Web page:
Is BLM transfer of land to National Parks Service legitimate?
“The most common complaint I hear from locally elected officials in my district is that they are rarely consulted, rarely respected and often bypassed by federal land managers in the decisions that directly affect their communities and their local economies.”
Congressman Tom McClintock
On October 28, National Parks Traveler published a piece detailing the ‘transfer’ of 22,500 acres of Bureau of Land Management-controlled lands to the National Parks Service for the expansion of Joshua Tree National Park.
The article reads, in part:
The short answer to your question is yes, it is legal. The authority for NPS to accept the BLM-transferred land is found at 54 USC 100506. As long as the land is donated, federal land managers can accept virtually unlimited amounts of land.
The Federal Lands Sub-committee and the full Natural Resources Committee have become increasingly concerned over these transfers, given the enormous percentage of lands the federal government already controls in the western states and the growing maintenance backlog. We recently considered the LOCAL Act that would give certain counties and local elected officials more say in federal land management. We also added language further restricting the agency’s abilities to acquire land by donation or exchange.
Congressman McClintock also provided Free Range Report with the text of his statements from a hearing last April in the House of Representatives in which he argued on behalf of legislation to address the expanding size and restrictions of federal lands:
Chairman’s Opening Statement
Subcommittee on Federal Lands
House Natural Resources Committee
April 28th, 2016
Today the Subcommittee on Federal Lands meets to consider draft legislation to require federal land use agencies to more closely consult and cooperate with local governments that are directly affected by their decisions.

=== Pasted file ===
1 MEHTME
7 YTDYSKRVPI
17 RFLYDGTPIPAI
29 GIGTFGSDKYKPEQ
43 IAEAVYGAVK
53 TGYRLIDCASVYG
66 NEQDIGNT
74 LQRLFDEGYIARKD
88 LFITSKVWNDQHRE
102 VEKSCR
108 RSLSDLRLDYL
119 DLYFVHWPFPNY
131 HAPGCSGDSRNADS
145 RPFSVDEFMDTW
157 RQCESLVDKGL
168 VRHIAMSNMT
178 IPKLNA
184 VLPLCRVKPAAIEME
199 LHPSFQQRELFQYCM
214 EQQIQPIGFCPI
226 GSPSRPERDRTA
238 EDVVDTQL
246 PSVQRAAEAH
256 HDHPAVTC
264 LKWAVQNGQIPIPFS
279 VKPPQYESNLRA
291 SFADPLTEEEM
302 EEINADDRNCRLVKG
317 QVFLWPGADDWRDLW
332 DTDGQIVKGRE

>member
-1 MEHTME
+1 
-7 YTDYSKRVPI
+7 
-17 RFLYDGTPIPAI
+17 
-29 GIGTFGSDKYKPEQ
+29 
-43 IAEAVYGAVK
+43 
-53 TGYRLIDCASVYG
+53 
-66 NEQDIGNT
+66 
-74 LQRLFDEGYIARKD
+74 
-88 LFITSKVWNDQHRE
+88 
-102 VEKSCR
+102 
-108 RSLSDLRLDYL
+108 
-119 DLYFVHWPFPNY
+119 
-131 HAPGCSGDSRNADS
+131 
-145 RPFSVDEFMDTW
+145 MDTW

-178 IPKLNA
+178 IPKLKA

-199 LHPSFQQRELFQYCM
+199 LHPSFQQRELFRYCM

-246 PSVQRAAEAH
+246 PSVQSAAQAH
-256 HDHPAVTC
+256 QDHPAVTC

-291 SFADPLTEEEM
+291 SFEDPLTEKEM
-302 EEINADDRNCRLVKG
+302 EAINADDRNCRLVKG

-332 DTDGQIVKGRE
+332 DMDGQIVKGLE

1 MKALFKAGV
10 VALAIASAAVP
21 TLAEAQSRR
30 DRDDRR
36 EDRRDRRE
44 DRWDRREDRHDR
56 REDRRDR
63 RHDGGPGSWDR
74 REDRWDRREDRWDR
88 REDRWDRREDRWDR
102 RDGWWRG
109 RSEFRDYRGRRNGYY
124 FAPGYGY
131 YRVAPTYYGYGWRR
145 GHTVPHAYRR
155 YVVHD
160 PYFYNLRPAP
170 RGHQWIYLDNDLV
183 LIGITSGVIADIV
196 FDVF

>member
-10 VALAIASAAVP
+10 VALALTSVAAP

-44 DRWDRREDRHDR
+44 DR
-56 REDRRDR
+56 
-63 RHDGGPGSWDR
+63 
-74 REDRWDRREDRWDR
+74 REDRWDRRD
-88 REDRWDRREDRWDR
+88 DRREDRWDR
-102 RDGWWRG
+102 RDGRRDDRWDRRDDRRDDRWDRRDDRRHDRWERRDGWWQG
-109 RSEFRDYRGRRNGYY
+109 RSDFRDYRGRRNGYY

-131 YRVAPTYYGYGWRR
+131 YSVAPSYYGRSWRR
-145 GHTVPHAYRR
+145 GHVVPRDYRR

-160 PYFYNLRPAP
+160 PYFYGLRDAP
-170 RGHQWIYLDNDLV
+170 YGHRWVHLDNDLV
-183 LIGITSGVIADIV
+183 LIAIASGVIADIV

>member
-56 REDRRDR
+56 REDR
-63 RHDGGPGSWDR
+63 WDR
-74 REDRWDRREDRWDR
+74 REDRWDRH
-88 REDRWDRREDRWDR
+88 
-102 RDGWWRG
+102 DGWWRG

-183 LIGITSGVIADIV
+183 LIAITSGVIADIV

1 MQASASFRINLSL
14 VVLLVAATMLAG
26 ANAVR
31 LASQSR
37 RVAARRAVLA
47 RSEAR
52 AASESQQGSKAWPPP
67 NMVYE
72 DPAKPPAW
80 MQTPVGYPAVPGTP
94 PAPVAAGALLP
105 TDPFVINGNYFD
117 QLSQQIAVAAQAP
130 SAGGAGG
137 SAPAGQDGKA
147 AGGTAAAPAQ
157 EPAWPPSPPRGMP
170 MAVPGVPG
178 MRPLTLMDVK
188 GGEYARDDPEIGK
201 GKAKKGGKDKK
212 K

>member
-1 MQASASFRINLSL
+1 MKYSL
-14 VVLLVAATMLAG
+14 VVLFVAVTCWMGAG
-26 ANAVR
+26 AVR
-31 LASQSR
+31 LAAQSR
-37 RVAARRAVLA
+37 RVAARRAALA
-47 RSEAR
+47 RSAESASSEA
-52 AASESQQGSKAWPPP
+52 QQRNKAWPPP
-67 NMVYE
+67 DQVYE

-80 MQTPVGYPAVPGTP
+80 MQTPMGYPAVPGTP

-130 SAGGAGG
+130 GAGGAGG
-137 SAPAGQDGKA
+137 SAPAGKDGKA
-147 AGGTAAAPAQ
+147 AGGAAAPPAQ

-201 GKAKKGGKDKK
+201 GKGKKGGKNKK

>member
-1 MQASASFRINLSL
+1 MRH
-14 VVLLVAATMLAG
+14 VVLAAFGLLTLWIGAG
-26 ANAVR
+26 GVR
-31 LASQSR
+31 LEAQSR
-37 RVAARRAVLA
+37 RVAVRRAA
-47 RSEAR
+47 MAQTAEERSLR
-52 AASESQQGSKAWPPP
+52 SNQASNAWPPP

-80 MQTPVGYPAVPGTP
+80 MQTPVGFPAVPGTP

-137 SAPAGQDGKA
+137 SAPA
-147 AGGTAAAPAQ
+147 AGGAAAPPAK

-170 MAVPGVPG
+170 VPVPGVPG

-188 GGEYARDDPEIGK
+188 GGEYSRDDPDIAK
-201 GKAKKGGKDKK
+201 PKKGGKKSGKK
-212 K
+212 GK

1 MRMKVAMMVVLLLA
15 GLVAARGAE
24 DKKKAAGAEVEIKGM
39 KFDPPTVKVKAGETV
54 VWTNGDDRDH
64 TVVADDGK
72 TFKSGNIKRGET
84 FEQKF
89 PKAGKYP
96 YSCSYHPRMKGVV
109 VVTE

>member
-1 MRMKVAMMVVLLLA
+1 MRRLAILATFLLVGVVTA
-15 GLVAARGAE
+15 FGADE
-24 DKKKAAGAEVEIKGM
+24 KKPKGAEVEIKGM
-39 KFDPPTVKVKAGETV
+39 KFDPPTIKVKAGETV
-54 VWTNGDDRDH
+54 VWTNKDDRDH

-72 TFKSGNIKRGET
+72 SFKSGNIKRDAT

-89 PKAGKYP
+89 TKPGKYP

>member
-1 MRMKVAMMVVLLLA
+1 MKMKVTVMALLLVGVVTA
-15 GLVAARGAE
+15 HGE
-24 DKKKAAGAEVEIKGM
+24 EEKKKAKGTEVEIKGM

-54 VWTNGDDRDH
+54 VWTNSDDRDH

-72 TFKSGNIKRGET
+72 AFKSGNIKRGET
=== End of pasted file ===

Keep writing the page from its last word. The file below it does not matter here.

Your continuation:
The three overarching objectives of this subcommittee bear repeating: to restore public access to the public lands; to restore proper management to the public lands and to restore the federal government as a good neighbor to the communities directly affected by the public lands.
Gifford Pinchot, the Father of the U.S. Forest Service, gave a series of lectures at the Yale School of Forestry, in which he propounded maxims for the “Behavior of Foresters in Public Office.”
- “A public official is there to serve the public and not run them.
- “Public support of acts affecting public rights is absolutely required.
- “It is more trouble to consult the public than to ignore them, but that is what you are hired for.
- “Find out in advance what the public will stand for. If it is right and they won’t stand for it, postpone action and educate them.
- “Get rid of an attitude of personal arrogance or pride of attainment or superior knowledge.
- “Don’t try any sly, or foxy politics. A forester is not a politician.”
The U.S. Forest Service has strayed so far from these founding principles that reading them today in any mountain community in the Sierra Nevada is guaranteed to generate derisive laughter.
The draft legislation we consider today would begin to restore what was once a close working relationship between local communities and federal land managers. Pinchot understood something that his recent successors have forgotten: that although these lands are owned by the federal government, the effects of poor management are disproportionately felt by those living on the boundaries of a National Forest or a National Park.
The most common complaint I hear from locally elected officials in my district is that they are rarely consulted, rarely respected and often bypassed by federal land managers in the decisions that directly affect their communities and their local economies.